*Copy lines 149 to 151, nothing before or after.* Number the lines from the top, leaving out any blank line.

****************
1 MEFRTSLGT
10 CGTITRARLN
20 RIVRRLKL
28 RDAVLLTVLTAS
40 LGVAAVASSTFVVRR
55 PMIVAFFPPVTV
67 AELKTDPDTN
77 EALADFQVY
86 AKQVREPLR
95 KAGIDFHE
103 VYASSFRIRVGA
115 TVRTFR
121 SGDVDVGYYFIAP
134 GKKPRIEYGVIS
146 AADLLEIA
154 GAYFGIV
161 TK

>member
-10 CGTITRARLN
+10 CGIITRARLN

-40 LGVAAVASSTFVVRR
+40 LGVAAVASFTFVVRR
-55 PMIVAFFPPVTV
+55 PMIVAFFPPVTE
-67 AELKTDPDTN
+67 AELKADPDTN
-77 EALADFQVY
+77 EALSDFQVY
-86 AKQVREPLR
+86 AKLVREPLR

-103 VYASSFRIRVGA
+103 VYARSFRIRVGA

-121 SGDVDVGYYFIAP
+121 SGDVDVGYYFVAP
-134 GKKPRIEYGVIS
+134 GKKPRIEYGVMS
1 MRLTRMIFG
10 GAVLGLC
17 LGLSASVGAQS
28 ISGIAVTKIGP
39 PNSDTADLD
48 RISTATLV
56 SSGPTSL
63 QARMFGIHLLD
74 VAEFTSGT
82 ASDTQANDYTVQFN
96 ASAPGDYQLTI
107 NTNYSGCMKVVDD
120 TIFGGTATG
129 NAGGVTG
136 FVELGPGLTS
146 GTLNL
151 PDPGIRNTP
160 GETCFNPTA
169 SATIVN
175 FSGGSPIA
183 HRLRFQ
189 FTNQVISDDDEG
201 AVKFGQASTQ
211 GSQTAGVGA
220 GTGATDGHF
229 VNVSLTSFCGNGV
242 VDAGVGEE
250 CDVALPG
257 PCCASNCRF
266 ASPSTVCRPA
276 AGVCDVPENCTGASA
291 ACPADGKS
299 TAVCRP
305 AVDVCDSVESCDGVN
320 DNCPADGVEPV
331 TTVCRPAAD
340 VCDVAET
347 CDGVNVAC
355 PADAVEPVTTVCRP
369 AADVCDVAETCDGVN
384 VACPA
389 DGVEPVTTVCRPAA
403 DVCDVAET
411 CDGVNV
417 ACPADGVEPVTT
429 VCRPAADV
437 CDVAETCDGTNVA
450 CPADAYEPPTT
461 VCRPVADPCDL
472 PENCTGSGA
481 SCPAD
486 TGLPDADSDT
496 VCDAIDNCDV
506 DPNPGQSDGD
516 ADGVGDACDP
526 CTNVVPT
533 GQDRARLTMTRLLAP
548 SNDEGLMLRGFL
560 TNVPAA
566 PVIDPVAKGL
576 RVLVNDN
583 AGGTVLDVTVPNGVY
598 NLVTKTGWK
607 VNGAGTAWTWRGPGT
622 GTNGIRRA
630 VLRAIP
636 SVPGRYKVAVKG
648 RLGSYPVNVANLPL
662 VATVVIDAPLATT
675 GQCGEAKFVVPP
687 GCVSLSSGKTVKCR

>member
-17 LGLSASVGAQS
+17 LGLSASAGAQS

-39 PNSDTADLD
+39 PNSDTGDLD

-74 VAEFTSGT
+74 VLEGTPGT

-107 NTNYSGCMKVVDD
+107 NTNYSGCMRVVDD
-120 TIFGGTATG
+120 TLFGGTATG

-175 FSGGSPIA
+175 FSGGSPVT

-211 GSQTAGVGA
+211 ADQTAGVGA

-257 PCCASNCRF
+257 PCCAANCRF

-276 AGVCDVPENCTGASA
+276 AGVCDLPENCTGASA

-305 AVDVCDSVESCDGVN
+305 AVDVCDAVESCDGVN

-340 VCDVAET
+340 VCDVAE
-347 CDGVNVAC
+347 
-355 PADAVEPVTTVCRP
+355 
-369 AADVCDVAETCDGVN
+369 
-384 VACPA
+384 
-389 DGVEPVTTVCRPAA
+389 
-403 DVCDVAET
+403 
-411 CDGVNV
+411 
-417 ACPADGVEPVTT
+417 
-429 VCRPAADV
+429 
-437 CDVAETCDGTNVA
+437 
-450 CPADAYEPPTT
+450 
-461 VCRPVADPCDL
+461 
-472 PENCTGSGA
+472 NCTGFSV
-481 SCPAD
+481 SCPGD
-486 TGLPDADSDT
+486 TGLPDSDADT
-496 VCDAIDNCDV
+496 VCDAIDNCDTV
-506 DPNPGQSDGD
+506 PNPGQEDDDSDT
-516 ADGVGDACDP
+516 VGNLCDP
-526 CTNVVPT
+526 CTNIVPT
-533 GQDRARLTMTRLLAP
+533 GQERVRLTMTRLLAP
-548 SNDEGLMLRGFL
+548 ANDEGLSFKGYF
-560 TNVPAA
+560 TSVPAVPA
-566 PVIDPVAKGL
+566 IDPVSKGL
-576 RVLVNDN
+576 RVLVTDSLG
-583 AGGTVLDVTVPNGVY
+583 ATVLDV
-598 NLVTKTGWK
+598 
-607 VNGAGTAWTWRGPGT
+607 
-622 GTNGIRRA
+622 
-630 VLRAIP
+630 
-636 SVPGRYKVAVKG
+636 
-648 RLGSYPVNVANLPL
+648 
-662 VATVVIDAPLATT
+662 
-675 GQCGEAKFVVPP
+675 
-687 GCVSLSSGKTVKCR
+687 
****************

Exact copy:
-437 CDVAETCDGTNVA
+437 
-450 CPADAYEPPTT